Movies

Welcome to Marwen Is About Life in Plastic. It’s Not Fantastic.

Robert Zemeckis’ new movie is the tragedy of a man lost in his fantasy worlds.

Steve Carell as a plastic action figure in Welcome to Marwen.
Steve Carell as Hogie in Welcome to Marwen.
Universal Pictures

Has there ever been an art form more dedicated to celebrating itself than the American movie? There are songs about songs, and novels about the power of the written word, but they don’t arrive with anything like the regularity of Hollywood productions devoted to celebrating, whether directly or by proxy, the magic of the movies. Robert Zemeckis’ Welcome to Marwen is one such movie. The movie’s protagonist, Mark Hogancamp (Steve Carell), isn’t a movie buff per se. The elaborate World War II tableaux he stages in his upstate New York yard seem more influenced by comic books and pulp novels than their cinematic equivalents. (There’s a good deal more sex and violence in them than the production code of that era allowed.) But where the real Hogancamp, as seen in the documentary Marwencol, told his stories through still photographs, Zemeckis, working from a script he wrote with Caroline Thompson, sweeps the audience fully inside them.

In fact, we meet Hogie, Mark’s scale-model alter ego, well before we meet Carell’s flesh-and-blood version.* In Mark’s fantasies, he’s a bomber pilot shot down over Belgium who takes refuge in Marwen, a rustic town populated by a bevy of buxom, statuesque women, each of whom is modeled after a person he knows in real life: his co-worker at the local bar (Eiza González), the owner of the hobby shop downtown (Merritt Wever), and eventually his neighbor Nicol (Leslie Mann), who moves in across the street after leaving her belligerent boyfriend (Neil Jackson). There’s an obvious wish-fulfillment component to Mark’s stories, in which a more forthright and cocksure version of himself gets fawned over by an endless succession of perfect, plastic females. But his fantasies can turn dark, too. The town is menaced by a witch named Deja Thoris (Diane Kruger), a capricious figure with a severe acid-green bob who can make any of Marwen’s residents disappear at will with a wave of her gloved hands. The town is also, less fancifully, plagued by roving patrols of Nazi soldiers, who beat and torture Hogie until he’s rescued.

Marwen’s Nazis are proxies for the men who savagely beat Mark in real life, kicking him nearly to death and inflicting permanent brain damage that wiped out all of his memories from before the attack. Photographs are all he has left to remind him that he was once married, that he served in the Navy, that he had a life before his was nearly taken. So he makes himself a world in which he’s strong and capable, incorporating his rehab instructor (Janelle Monáe) and his home health aide (Gwendoline Christie), a world in which evil men wear their bad intentions on their sleeves and we all know who wins in the end.

The real Mark Hogancamp’s town was made of reclaimed plywood and cast-off junk, a form of ad hoc therapy he started after Medicaid stopped paying for his treatment. Those economic details fall away in the film (as they so often do), and his miniatures gain some production value. But that’s nothing compared with what happens when we enter Marwen itself. Zemeckis, who flushed away the better part of a decade on the ghastly motion-capture cul-de-sacs of The Polar Express, Beowulf, and A Christmas Carol, deploys the same technology in Mark’s fantasy world, so instead of seeing dolls come to life, we’re seeing humans reduced to doll form. Rather than being repurposed Barbies, Welcome to Marwen’s figures have the voices and plasticized faces of the people they’re based on, which gives the arrangement just the faintest whiff of a serial killer’s lair. Perhaps that’s why the movie’s Mark has been so thoroughly desexed, with Carell playing him as a soft-voiced naïf who’s barely more than an emotional child. Like the real Hogancamp, Carell’s Mark takes solace in cross-dressing, believing that wearing women’s shoes connects him to their feminine “essence.” (It seems to be one of the few aspects of his personality to survive the attack: When he came home from the hospital, he found a closet full of hundreds of pairs of heels.) But despite watching enough porn to base a doll on his favorite adult actress, the movie’s Mark might as well have a crotch of smooth, featureless plastic. (Movie Mark is apparently also a big fan of past Zemeckis movies: Deja Thoris’ time machine, which in real life is made from a dismantled VCR, is, in this movie, patterned on Doc Brown’s flying DeLorean.)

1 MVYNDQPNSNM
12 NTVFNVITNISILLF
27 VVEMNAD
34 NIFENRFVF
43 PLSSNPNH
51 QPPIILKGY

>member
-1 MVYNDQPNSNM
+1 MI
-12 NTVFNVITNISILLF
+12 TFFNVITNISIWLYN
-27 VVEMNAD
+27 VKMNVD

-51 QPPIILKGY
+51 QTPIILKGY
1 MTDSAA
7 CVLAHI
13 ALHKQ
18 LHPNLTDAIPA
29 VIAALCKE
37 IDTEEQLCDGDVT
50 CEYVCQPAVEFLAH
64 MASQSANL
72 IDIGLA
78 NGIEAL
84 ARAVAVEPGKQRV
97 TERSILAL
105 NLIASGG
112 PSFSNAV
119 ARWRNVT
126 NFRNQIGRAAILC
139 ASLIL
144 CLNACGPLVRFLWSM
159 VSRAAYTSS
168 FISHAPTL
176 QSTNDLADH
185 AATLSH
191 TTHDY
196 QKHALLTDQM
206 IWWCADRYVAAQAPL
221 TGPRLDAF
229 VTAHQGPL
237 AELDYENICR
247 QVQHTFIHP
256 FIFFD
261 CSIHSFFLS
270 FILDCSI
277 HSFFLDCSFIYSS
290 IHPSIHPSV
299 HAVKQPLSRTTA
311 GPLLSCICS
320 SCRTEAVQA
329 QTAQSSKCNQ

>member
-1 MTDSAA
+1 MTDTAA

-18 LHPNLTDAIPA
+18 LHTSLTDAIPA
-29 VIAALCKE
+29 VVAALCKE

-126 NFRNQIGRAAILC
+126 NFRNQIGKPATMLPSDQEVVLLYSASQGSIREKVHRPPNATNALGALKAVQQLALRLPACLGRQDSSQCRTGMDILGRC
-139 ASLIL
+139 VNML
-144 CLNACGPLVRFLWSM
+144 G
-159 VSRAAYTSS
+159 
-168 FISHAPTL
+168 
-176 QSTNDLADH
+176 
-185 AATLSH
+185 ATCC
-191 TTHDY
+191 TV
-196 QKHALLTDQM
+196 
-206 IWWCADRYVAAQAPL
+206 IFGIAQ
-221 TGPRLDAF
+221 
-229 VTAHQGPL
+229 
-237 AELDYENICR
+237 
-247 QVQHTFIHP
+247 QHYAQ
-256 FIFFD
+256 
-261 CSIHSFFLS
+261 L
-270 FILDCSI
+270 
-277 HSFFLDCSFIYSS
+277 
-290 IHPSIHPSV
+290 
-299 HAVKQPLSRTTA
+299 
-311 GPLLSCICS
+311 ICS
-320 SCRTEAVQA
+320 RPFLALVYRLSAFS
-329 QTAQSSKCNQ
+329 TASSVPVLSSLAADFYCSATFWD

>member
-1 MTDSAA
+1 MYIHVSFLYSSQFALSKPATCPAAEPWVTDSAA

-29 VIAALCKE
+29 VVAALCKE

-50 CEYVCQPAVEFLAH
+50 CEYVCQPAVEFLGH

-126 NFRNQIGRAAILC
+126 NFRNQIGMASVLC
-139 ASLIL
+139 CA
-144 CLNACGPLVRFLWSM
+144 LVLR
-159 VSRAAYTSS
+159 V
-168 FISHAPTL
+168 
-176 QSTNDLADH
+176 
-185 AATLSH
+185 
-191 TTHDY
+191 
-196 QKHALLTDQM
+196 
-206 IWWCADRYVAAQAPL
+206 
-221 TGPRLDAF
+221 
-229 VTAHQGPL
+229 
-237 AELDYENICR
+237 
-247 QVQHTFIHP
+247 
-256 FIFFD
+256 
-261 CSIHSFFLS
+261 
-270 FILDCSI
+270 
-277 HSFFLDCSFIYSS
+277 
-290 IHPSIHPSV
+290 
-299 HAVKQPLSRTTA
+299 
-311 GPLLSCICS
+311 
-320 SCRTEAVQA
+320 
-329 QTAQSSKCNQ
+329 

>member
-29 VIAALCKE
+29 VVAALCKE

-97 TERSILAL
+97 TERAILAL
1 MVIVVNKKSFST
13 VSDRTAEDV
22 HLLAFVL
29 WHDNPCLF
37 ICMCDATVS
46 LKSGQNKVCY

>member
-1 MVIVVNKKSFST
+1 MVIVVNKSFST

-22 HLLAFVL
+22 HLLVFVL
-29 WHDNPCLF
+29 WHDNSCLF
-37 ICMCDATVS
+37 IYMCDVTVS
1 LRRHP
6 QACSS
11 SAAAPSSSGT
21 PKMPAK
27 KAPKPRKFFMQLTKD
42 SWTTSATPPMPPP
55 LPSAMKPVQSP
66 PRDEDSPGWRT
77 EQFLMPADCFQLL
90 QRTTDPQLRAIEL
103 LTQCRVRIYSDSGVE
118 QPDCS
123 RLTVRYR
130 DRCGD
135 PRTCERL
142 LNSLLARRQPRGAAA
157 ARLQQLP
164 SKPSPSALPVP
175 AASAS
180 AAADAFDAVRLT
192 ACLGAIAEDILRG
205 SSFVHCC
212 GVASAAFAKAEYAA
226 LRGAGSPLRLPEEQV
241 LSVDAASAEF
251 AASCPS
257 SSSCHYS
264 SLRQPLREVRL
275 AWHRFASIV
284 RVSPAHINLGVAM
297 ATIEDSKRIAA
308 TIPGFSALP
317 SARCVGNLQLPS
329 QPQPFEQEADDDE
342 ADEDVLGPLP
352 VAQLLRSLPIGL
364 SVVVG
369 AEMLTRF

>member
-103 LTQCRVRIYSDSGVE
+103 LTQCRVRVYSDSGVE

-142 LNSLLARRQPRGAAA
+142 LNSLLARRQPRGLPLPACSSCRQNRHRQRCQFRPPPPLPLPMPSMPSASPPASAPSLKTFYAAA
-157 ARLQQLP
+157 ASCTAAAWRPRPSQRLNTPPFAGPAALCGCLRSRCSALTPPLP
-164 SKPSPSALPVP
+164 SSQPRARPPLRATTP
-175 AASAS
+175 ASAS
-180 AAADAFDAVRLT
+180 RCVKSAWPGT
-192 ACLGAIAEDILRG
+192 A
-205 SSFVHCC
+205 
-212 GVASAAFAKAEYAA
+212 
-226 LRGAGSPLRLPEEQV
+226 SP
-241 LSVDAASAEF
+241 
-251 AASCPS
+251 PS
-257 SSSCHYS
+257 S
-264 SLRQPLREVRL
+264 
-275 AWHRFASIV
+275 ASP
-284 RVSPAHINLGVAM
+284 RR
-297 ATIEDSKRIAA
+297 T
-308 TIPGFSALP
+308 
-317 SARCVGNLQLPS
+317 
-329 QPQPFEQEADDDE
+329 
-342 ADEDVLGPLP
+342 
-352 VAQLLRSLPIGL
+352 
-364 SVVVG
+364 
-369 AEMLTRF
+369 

For decades, Robert Zemeckis was a master of expressive visual effects: The knitted timelines of the Back to the Future series, Roger Rabbit’s fusion of live action and animation, and Contact’s cosmos-spanning visions were stunning not just as technical achievements but for the way they told a story. (He was arguably the first filmmaker to use digital imagery to say more than “Look what I can do!”) But somewhere along the way, he disappeared inside his own computer-generated worlds, and he’s never re-emerged. Welcome to Marwen is a tragedy, not because of how Mark’s story ends, but because it’s the work of a filmmaker who’s never been more sure of his craft, and never less connected to anything resembling actual human experience. The movie’s underlying theme is that fantasy is an escape from the real world that can help people return to it, but it doesn’t seem like Zemeckis is ever coming back.

Correction, Dec. 20, 2018: This article originally misspelled the name of Mark Hogancamp’s doll alter ego, Hogie